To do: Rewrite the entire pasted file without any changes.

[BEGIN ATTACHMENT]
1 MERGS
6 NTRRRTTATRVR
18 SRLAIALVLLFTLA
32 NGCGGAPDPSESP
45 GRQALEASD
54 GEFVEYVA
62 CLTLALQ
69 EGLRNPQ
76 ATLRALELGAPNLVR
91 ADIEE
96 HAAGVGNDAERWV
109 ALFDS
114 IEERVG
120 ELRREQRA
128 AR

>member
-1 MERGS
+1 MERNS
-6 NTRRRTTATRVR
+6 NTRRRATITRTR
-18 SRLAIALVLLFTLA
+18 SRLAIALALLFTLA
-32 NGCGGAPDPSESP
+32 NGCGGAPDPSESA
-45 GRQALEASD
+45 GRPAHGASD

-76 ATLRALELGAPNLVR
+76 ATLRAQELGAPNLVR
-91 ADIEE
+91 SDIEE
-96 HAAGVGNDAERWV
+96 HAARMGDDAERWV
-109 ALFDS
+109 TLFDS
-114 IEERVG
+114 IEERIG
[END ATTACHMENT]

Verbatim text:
1 MERGS
6 NTRRRTTATRVR
18 SRLAIALVLLFTLA
32 NGCGGAPDPSESP
45 GRQALEASD
54 GEFVEYVA
62 CLTLALQ
69 EGLRNPQ
76 ATLRALELGAPNLVR
91 ADIEE
96 HAAGVGNDAERWV
109 ALFDS
114 IEERVG
120 ELRREQRA
128 AR

>member
-1 MERGS
+1 MERNS
-6 NTRRRTTATRVR
+6 NTRRRATITRTR
-18 SRLAIALVLLFTLA
+18 SRLAIALALLFTLA
-32 NGCGGAPDPSESP
+32 NGCGGAPDPSESA
-45 GRQALEASD
+45 GRPAHGASD

-76 ATLRALELGAPNLVR
+76 ATLRAQELGAPNLVR
-91 ADIEE
+91 SDIEE
-96 HAAGVGNDAERWV
+96 HAARMGDDAERWV
-109 ALFDS
+109 TLFDS
-114 IEERVG
+114 IEERIG